Innovation Lab Officially Opens Doors at Library

A student employee presents a 3D print fresh off the printer. There is a 15 cents per gram charge for the plastic 3D printer but students can receive a training print on the 3D printer for free as a part of completing the introductory course (Photo by Juan Rodriguez).

On Feb. 22, the Innovation Lab officially opened its doors within the Seely-Mudd Library. The lab had previously been open since last semester near the end of October, but they weren’t ready to announce it to the public. 

“When we announced it, we knew we would get more students. We had to be ready for it,” said Sarah Noah, the director of Instructional Technology and Web Development and one of the overseers of the Innovation Lab.

Located near the Mudd Entrance of the library, the laboratory has glass walls which allow library visitors to see the lab in use. 

“When you enter the Mudd Center from outside, directly across there’s this big open glass room with these nice sliding big glass doors,” said Jeremy Klooster, Ann Arbor first-year and a student employee who has been working in the Innovation Lab since October of last year. 

The idea started six years ago with the first 3D printer in the Ferguson computer lab. Over time, more printers were acquired. By 2019, three printers were available for the college to use. 

Student interest grew for the printers. Those tasked with supervising the printers knew that there would be a need for more machines and a dedicated space eventually. 

The library was chosen to be the future home of the Innovation Lab due to the constant presence of students. When renovations were being done in the Mudd portion of the library, a space was reserved to serve as the new home for the various assortment of equipment that the Innovation Lab would house.

Besides the seven plastic 3D printers, the Innovation Lab also has an SLA Resin Printer, which produces cured resin.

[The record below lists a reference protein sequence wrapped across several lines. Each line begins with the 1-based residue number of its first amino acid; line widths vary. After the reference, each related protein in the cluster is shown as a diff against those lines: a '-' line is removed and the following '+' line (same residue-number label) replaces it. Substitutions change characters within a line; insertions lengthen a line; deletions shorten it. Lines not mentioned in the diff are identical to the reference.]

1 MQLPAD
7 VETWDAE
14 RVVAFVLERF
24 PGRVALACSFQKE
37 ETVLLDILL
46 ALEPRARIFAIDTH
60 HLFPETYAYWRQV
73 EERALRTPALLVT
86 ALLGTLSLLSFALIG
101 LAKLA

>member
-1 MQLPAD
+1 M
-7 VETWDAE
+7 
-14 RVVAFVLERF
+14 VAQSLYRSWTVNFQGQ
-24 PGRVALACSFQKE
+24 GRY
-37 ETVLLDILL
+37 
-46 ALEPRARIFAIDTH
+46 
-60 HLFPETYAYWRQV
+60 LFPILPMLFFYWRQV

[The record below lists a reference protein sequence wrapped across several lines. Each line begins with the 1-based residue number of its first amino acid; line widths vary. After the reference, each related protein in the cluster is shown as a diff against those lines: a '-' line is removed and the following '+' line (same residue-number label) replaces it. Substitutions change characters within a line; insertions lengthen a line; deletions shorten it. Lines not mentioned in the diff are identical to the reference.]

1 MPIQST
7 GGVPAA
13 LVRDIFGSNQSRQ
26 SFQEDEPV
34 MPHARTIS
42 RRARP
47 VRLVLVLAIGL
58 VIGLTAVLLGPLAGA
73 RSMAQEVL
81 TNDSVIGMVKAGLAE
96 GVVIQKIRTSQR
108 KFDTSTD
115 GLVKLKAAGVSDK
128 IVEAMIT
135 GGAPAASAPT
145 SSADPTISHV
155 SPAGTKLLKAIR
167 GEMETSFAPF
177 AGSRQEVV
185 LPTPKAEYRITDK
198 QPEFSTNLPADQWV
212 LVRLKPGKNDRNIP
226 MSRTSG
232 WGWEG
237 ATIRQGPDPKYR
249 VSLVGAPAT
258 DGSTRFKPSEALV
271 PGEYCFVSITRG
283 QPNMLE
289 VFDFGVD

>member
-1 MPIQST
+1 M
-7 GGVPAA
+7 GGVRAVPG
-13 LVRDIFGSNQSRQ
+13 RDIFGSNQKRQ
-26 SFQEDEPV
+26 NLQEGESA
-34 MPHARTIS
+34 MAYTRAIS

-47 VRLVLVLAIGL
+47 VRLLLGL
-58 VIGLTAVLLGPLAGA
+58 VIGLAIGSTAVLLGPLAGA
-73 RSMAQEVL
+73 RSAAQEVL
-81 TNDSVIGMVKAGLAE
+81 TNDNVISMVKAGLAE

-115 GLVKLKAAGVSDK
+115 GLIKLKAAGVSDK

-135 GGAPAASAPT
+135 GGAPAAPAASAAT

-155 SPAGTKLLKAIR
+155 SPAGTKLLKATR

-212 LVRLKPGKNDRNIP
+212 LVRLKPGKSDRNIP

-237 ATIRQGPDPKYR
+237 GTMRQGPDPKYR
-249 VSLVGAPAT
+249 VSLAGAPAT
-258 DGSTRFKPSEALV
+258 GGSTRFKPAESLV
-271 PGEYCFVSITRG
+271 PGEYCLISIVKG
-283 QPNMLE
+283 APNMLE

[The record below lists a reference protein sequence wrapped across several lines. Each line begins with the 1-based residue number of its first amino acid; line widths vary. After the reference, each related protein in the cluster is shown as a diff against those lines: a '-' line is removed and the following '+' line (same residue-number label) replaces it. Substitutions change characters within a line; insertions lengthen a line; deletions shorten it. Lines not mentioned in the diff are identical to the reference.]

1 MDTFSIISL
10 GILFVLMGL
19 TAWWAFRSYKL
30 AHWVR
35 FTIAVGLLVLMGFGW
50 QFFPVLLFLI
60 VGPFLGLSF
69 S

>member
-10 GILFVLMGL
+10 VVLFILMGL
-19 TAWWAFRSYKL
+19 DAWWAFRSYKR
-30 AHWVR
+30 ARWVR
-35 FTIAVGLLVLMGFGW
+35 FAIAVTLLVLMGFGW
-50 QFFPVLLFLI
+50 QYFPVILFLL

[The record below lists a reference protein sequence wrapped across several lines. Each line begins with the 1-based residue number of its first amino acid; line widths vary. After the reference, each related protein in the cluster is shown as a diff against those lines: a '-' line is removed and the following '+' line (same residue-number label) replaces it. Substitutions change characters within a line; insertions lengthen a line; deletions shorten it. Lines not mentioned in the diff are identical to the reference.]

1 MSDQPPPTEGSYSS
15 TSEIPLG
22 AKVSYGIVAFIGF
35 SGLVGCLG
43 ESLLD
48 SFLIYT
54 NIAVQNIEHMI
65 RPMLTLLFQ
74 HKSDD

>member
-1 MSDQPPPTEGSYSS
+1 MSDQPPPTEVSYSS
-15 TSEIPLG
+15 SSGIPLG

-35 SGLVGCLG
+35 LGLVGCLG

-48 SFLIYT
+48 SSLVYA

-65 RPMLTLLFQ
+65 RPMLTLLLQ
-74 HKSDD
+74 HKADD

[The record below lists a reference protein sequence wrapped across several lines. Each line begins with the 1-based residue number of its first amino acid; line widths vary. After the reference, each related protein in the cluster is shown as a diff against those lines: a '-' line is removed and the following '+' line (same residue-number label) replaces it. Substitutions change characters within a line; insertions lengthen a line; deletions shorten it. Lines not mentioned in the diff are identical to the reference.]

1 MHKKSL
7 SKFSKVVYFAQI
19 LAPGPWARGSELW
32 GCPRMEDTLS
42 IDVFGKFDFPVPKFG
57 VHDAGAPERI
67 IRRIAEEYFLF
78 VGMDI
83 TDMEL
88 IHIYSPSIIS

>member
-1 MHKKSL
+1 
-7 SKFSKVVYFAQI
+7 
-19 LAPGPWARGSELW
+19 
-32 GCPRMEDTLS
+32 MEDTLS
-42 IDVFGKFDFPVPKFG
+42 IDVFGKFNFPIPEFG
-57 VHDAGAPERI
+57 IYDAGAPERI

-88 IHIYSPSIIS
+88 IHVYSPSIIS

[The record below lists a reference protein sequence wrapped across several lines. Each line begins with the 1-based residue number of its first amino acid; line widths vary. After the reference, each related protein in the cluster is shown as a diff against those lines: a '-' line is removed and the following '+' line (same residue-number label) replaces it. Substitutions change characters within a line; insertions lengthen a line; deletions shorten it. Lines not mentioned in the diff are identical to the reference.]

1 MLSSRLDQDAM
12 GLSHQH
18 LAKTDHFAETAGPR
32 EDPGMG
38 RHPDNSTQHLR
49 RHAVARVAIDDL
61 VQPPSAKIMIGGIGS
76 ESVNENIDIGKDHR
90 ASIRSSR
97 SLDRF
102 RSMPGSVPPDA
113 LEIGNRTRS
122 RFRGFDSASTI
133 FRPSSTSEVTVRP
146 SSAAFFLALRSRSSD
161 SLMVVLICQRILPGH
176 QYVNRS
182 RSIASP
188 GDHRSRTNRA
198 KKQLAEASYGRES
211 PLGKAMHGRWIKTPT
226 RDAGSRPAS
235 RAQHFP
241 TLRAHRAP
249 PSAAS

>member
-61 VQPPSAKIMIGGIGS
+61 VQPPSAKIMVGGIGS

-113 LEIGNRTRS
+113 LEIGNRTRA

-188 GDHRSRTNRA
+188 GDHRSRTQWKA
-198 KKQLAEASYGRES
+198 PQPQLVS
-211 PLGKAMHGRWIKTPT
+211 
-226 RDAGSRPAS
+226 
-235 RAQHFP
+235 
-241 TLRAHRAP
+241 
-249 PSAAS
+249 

The Resin Printer uses a different material than the standard plastic 3D printer, using a liquid that results in a product composed of higher-quality material. This comes out to 20 cents per milliliter. There is also a 3D scanner that can scan anything and then produce a print of the scanned object.

There is currently one Virtual Reality (VR) headset, an HTC Vive, available for use. On it, there is a variety of experiences available. 

According to Noah, a French class made use of the headsets to virtually roam the Palace of Versailles. Students have also used the headset to play Beatsaber, a game where you dual-wield swords to the beat of a song.

According to Noah, the space is open to all and equipment is available in the Innovation Lab for any student to make use of. 

“My favorite phrase is ‘creative chaos’ or ‘controlled chaos’,” said Noah. “Which is the idea of like, yes we’ve got tools sitting out, we’ve got paints everywhere, we’ve got brushes on the tables. It’s the idea that you could come in and you could be creative and a little bit messy in this space, and it’s okay.”

Klooster also believes the space encourages creativity.

“Whenever I’m in there, I feel creative,” Klooster said. “I feel like there’s just so much art stuff going on. With 3D printing and VR, anything is possible. You can really shape it to be whatever you want it to be.” 

When discussing the lab with faculty, Noah emphasized the importance of engaging the students. 

“The thing I hate most is when you use technology in a classroom just for the sake of using technology,” she said. “There should be a value add, there should be a benefit for using that technology in learning,” 

The Innovation Lab is open for walk-ins. Additionally, there is a QR code available to schedule a visit at a later date. 

“Come down to the lab and try it. Poke your head in, say hi, try and get yourself used to the equipment. Try VR, it’s a lot of fun and you won’t regret it,” said Klooster.

About Juan G. Rodriguez 45 Articles
Juan G. Rodriguez is a senior sharing his time between Dallas and East Texas. He is majoring in English and minoring in Political Science. As an individual with two pencil leads in his left knee, writing seems to be the only career that Juan is capable of. Contact Juan via

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